Stupid Is As Stupid Does

By traditional statistics, or by advanced metrics, Matthew Stafford has not been the exceptional passer that we all have in our minds. His breakout 2011 is the image burned into our collective consciousness, and that one 40-touchdown and 5,000-yard year is what we know his upside can be. The fact of the matter is that he isn’t realizing his full upside and might be ignoring ways to actually better himself.

But that’s speculation.

What we do know is that Stafford doesn’t deserve to hit the bench yet. There may come a time when his erratic play degrades to the point that Cutler’s has, but for now Stafford is just a middling, average-producing quarterback who happens to get a lot of volume.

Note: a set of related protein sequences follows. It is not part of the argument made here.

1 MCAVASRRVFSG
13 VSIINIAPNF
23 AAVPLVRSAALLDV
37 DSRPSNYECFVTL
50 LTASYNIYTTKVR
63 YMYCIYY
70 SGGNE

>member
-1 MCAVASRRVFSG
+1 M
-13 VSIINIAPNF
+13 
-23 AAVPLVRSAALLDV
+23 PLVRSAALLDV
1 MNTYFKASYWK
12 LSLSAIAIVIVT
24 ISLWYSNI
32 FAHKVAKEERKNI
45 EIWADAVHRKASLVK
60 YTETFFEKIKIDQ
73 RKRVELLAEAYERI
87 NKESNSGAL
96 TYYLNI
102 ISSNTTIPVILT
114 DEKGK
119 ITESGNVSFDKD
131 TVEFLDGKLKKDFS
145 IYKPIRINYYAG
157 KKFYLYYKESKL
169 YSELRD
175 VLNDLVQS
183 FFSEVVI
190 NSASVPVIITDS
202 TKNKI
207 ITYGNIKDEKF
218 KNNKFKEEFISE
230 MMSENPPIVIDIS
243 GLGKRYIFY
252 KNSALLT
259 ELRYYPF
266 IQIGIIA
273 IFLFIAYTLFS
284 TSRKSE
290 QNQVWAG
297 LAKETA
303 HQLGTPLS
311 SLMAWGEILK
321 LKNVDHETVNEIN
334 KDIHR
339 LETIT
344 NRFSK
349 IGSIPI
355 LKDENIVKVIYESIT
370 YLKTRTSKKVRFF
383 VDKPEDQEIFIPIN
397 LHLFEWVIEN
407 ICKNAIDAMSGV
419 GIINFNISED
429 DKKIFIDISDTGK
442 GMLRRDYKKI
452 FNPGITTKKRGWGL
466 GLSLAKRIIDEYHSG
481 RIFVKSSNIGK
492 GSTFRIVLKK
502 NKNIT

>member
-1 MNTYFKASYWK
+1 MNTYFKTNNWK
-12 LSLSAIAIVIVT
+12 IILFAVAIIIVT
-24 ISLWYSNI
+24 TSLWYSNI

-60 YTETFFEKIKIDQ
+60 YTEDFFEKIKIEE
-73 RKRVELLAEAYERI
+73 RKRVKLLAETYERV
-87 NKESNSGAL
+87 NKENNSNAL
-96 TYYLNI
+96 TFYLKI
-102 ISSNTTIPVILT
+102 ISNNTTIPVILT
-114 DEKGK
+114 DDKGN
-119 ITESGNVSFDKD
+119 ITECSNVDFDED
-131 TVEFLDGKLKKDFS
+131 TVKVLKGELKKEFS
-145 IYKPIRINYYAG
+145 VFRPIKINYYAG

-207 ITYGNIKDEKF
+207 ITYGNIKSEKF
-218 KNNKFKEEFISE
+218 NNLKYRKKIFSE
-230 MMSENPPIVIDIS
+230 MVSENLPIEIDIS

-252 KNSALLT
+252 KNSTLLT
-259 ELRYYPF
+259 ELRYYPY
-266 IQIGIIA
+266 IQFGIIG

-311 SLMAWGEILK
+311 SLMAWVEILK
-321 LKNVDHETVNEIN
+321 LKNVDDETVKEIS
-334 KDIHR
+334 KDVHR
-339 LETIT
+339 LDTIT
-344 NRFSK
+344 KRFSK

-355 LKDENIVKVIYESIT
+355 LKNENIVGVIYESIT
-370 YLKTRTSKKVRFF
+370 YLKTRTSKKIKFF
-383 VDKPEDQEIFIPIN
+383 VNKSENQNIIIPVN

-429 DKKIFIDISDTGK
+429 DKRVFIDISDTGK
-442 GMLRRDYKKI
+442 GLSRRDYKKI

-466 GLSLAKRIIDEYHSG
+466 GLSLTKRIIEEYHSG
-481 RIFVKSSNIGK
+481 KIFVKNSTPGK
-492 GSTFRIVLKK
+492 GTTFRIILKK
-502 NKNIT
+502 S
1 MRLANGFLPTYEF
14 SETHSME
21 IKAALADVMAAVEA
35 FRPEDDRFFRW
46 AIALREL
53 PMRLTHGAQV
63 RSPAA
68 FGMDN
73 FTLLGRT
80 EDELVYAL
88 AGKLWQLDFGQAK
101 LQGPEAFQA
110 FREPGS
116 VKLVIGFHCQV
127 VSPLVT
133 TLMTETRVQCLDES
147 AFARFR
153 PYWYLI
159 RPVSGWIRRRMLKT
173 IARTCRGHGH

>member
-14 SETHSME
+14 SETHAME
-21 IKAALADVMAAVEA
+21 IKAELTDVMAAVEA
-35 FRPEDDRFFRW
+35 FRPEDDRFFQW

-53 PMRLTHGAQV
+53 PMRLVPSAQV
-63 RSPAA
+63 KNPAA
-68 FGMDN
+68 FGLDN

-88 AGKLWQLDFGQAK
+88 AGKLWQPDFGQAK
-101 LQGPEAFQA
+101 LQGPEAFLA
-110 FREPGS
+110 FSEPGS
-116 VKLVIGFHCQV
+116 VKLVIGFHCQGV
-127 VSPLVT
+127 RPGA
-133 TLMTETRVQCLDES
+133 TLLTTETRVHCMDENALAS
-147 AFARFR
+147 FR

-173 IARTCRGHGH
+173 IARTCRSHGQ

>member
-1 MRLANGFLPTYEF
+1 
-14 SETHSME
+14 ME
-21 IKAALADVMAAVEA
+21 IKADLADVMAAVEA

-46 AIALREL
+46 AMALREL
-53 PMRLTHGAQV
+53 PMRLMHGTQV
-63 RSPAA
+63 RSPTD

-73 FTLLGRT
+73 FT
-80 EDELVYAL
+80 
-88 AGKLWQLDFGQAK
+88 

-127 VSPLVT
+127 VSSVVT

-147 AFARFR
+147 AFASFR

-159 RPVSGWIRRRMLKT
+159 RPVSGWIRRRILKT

What does this mean for us in fantasy? Stafford will still have at least 600 drop backs this next season, even if head coach Jim Caldwell turns more to the run, like he says he will. Stafford has hovered around 250 to 285 fantasy points in standard leagues for the last three years now, and I see no reason why that would change much. I think his floor might be a little lower -- perhaps 225 points this year -- but his upside is still in the 285- to 300-point range.

Remember, though: 250 points ranked as just the 16th-best fantasy quarterback last year. If he falls off a little bit, he’s at best an upside waiver wire option, even in deep leagues.